SHRINES. Anglo-Saxon scrīn from Lat. scrinium, “a case,” “box.” (See Diana.) The term is used to tr. the word ναός, G3724, (Acts 19:24) which in all other texts in the NT is tr. “temple” (RSV trs. ναός, G3724, as “shrine,” also in Acts 17:24). The term refers to a place where holy relics or idols or objects of worship are kept. In Acts 19:24, “shrine” refers to certain small idol houses made by the silversmith, Demetrius. He sold these shrines to worshipers of Diana (Artemis). It was a lucrative trade and one which he was not willing to lose. His opposition to the preaching of the Gospel, which had hurt his business, instigated a riot in Ephesus while Paul was preaching there.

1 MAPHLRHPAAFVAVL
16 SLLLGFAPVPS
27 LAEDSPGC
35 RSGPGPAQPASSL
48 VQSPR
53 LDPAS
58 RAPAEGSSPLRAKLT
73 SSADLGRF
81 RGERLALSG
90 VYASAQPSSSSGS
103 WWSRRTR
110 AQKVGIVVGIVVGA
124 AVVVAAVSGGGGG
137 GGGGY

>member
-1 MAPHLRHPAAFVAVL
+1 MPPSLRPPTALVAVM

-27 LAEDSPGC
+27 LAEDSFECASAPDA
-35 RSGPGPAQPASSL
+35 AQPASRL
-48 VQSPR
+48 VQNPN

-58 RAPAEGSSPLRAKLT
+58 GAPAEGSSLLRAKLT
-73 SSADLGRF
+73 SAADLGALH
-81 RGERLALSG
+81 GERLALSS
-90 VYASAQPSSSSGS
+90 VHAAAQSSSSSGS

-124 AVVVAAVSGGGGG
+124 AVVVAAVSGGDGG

One other time in the RSV the term “shrine” occurs in the NT. It is found in Hebrews 6:19 tr. ἐσὡτερον and referring to that place of which the Holy of Holies is a type, namely the very presence of God.
In addition, RSV trs. various Heb. terms in the OT by this word. In Judges 17:5, referring to the place where Micah of Ephraim put his idol, it so trs. בֵּ֣ית אֱלֹהִ֑ים (house of god or gods).
In several passages in 2 Kings RSV trs. בֵ֣ית הַבָּמֹ֗ות (house of the high places) as “shrine” (2 Kings 17:29, 32; 23:19). In Ezekiel 16:16, just the word בָּמֹ֔ות (high places) is tr. “shrines” by the RSV.
W. F. Albright, The Archaeology of Palestine (1949), 62, 63; A. Sachar, A History of the Jews (1965), 28; National Geographic Society, Everyday Life in Bible Times (1967), 119.